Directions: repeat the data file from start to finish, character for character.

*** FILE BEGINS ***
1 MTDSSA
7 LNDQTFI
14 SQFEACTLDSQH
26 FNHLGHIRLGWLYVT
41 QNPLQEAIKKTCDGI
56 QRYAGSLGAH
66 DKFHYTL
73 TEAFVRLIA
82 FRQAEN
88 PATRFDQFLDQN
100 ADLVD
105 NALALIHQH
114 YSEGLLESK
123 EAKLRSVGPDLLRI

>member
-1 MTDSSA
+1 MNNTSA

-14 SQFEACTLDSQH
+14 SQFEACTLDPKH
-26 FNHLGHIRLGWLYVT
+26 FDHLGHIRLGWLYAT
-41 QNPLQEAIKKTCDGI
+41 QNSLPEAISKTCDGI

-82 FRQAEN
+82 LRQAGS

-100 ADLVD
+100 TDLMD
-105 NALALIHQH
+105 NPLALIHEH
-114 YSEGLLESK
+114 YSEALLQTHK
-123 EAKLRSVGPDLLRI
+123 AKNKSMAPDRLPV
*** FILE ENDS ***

1 MTDSSA
7 LNDQTFI
14 SQFEACTLDSQH
26 FNHLGHIRLGWLYVT
41 QNPLQEAIKKTCDGI
56 QRYAGSLGAH
66 DKFHYTL
73 TEAFVRLIA
82 FRQAEN
88 PATRFDQFLDQN
100 ADLVD
105 NALALIHQH
114 YSEGLLESK
123 EAKLRSVGPDLLRI

>member
-1 MTDSSA
+1 MNNTSA

-14 SQFEACTLDSQH
+14 SQFEACTLDPKH
-26 FNHLGHIRLGWLYVT
+26 FDHLGHIRLGWLYAT
-41 QNPLQEAIKKTCDGI
+41 QNSLPEAISKTCDGI

-82 FRQAEN
+82 LRQAGS

-100 ADLVD
+100 TDLMD
-105 NALALIHQH
+105 NPLALIHEH
-114 YSEGLLESK
+114 YSEALLQTHK
-123 EAKLRSVGPDLLRI
+123 AKNKSMAPDRLPV